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Author Nancy J. Cohen discusses the writing process and life as a Florida resident.

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Writing is a Business

Posted by Nancy J. Cohen on October 24, 2011

Writing is a business, but most often lay persons and wannabes have no clue what this involves. They believe that we authors just sit at the computer all day, write our stories, and send them off to our editor or agent. Sometimes we collect rejection letters. Sometimes we make a sale. Then we get royalties along with accolades and starred reviews. Right?

Wrong. Writing is only one part of the process. It’s the creative part, where we slave over our desks and face the blank page day after day, fighting the self-doubt demons that plague our artistry. Once the rough draft is done, revisions come next. We stare at the monitor so much that our eyes dry out. So let’s say our work gets accepted. Then we have editorial revisions, copy edits, and page proofs. At the same time, we are writing the next book and starting research for the third book down the line. How do we keep all these details straight? Through the use of software programs, notebooks, and charts. But amidst the clutter of our writing projects, we have to clear space in our home offices for the next stage in the process.

As in any other small business, we must engage in marketing and promotion. This consumes all the rest of our free time. We cannot allow ourselves the luxury of sitting back and hoping readers will discover us. The hardest work comes at the business end of this career. Don’t like public speaking? Get used to it. Don’t like talking about yourself? Learn the meaning of Blatant Self-Promotion without being obnoxious. Lacking support from your publisher? Create your own bookmarks, flyers, and posters. Set up your own appearances. Offer contests and giveaways. Oh, and did I mention the important tools of website, blog, and social networks?

Speaking of contests, I have just set up giveaways for signed ARCs of Shear Murder on Goodreads and LibraryThing. I will also be sending out an email newsletter soon with more chances to win free books, so if you’re not a subscriber yet, please look for the newsletter form on my Website sidebar and sign up now.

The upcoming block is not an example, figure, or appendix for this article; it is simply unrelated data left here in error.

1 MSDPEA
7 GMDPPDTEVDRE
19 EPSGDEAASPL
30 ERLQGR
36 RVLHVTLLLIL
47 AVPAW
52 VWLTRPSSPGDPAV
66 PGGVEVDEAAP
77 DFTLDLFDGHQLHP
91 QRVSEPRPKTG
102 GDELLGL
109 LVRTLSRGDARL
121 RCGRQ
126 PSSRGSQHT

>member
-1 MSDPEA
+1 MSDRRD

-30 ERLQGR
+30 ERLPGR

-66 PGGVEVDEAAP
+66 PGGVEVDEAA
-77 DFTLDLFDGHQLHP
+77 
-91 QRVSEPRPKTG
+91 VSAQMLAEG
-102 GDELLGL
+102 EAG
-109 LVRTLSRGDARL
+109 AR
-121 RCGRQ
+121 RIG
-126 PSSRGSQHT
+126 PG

Learning a new career is challenging, and writing isn’t any different in this regard from other professions. Why are people are so surprised by the level of dedication we show and by the hard work we do?

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8 Responses to “Writing is a Business”

  1. Pam Hanson said

    Writing is my full-time job. Just the other day I was really touched when my neighbor said how much he admired the dedication it must take to work from home as a writer. Yes, I have a flexible schedule and can work in sweats; I also have deadlines that must be met, new projects to work on, promotion, etc just as you say, Nancy. Some people get satisfaction out of writing for themselves; I write because it’s my career. Thank you for this!

  2. I wish I had grasped the concept of writing as running a small business sooner. If I had, I would have been better prepared for my first sale. Anyone hoping to be a published author should be educating themselves about marketing and promotion and establishing their web presence long before they get the call!

  3. This is why networking with other writers is so important. You learn from other authors about the business aspects of writing. Whenever I get a wannabe ask me questions about the career, I am careful to explain the mental drive and hours of work it requires. There’s no “magic handshake.” It’s sweat and tears… which is also why it’s wonderful to attend writers conferences, because we understand each other.

  4. Jeanne Meeks - said

    Thank you for this post. Experienced writers all give the same warnings, so it must be true. Your blogs have already helped me gear up for the business end before I sell my first book. Fortunately, I’ve been in the business world for 28 years– how bad can it be? Yikes! I only hope I can manage it as well as you do.

  5. Jeanne, you should be able to employ your business experience in your writing career. Just being aware of this aspect puts you ahead of the game.

  6. rcatalano said

    Nancy, thank you so much for this post! I shared it on my facebook Wall, and wrote a blurb that it is for all my friends who are NOT writers to understand what I do. Also for them to understand that it is NOT as easy to write a book as they seem to think, (so many have jokingly told me over the years they are going to also “write a book”!). Now imagine also being a publisher (a small business owner) and they may have some idea of how hard I do work. Unfortunately, even with your post and me sharing it with them, my non-writer friends may never understand what exactly it is that we do. This is why I agree with you that it is so important to go to Writers Conferences and such, where we network with like-minded individuals! Thanks again for this post! Looking forward to reading more of your posts…

  7. Roseanne, thanks for stoppiing by. I totally agree that non-writer friends really have no concept of what we do. Even family members who see us spending hours at the computer still don’t get it. hat’s why we writers need each other!

  8. business letters…

    […]Writing is a Business « Nancy's Notes From Florida[…]…

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